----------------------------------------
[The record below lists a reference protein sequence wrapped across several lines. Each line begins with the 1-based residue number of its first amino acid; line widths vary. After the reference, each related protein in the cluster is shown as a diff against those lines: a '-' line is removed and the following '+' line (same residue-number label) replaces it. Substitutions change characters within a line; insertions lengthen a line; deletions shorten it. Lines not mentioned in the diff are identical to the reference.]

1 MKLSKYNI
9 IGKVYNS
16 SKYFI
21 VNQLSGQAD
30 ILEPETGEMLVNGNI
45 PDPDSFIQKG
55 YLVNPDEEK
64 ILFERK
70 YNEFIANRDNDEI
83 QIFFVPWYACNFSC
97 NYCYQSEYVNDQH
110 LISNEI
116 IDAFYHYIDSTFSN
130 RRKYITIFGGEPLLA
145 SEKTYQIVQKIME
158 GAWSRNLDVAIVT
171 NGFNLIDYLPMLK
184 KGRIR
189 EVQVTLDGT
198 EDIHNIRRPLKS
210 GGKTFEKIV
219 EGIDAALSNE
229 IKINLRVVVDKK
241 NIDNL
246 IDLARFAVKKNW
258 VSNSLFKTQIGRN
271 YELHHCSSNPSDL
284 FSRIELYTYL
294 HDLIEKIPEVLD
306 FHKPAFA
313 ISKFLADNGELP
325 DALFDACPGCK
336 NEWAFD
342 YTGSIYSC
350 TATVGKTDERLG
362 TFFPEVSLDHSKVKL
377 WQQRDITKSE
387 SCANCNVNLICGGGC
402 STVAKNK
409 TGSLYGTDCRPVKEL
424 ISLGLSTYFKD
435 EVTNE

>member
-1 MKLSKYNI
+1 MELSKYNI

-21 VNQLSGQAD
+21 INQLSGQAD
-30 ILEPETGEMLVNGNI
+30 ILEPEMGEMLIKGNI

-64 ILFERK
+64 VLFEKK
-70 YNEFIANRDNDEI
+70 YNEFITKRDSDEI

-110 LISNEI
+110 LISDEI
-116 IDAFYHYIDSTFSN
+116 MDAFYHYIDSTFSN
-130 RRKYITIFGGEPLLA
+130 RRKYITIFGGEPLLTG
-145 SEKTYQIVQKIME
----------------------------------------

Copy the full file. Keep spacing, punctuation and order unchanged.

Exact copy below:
[The record below lists a reference protein sequence wrapped across several lines. Each line begins with the 1-based residue number of its first amino acid; line widths vary. After the reference, each related protein in the cluster is shown as a diff against those lines: a '-' line is removed and the following '+' line (same residue-number label) replaces it. Substitutions change characters within a line; insertions lengthen a line; deletions shorten it. Lines not mentioned in the diff are identical to the reference.]

1 MKLSKYNI
9 IGKVYNS
16 SKYFI
21 VNQLSGQAD
30 ILEPETGEMLVNGNI
45 PDPDSFIQKG
55 YLVNPDEEK
64 ILFERK
70 YNEFIANRDNDEI
83 QIFFVPWYACNFSC
97 NYCYQSEYVNDQH
110 LISNEI
116 IDAFYHYIDSTFSN
130 RRKYITIFGGEPLLA
145 SEKTYQIVQKIME
158 GAWSRNLDVAIVT
171 NGFNLIDYLPMLK
184 KGRIR
189 EVQVTLDGT
198 EDIHNIRRPLKS
210 GGKTFEKIV
219 EGIDAALSNE
229 IKINLRVVVDKK
241 NIDNL
246 IDLARFAVKKNW
258 VSNSLFKTQIGRN
271 YELHHCSSNPSDL
284 FSRIELYTYL
294 HDLIEKIPEVLD
306 FHKPAFA
313 ISKFLADNGELP
325 DALFDACPGCK
336 NEWAFD
342 YTGSIYSC
350 TATVGKTDERLG
362 TFFPEVSLDHSKVKL
377 WQQRDITKSE
387 SCANCNVNLICGGGC
402 STVAKNK
409 TGSLYGTDCRPVKEL
424 ISLGLSTYFKD
435 EVTNE

>member
-1 MKLSKYNI
+1 MELSKYNI

-21 VNQLSGQAD
+21 INQLSGQAD
-30 ILEPETGEMLVNGNI
+30 ILEPEMGEMLIKGNI

-64 ILFERK
+64 VLFEKK
-70 YNEFIANRDNDEI
+70 YNEFITKRDSDEI

-110 LISNEI
+110 LISDEI
-116 IDAFYHYIDSTFSN
+116 MDAFYHYIDSTFSN
-130 RRKYITIFGGEPLLA
+130 RRKYITIFGGEPLLTG
-145 SEKTYQIVQKIME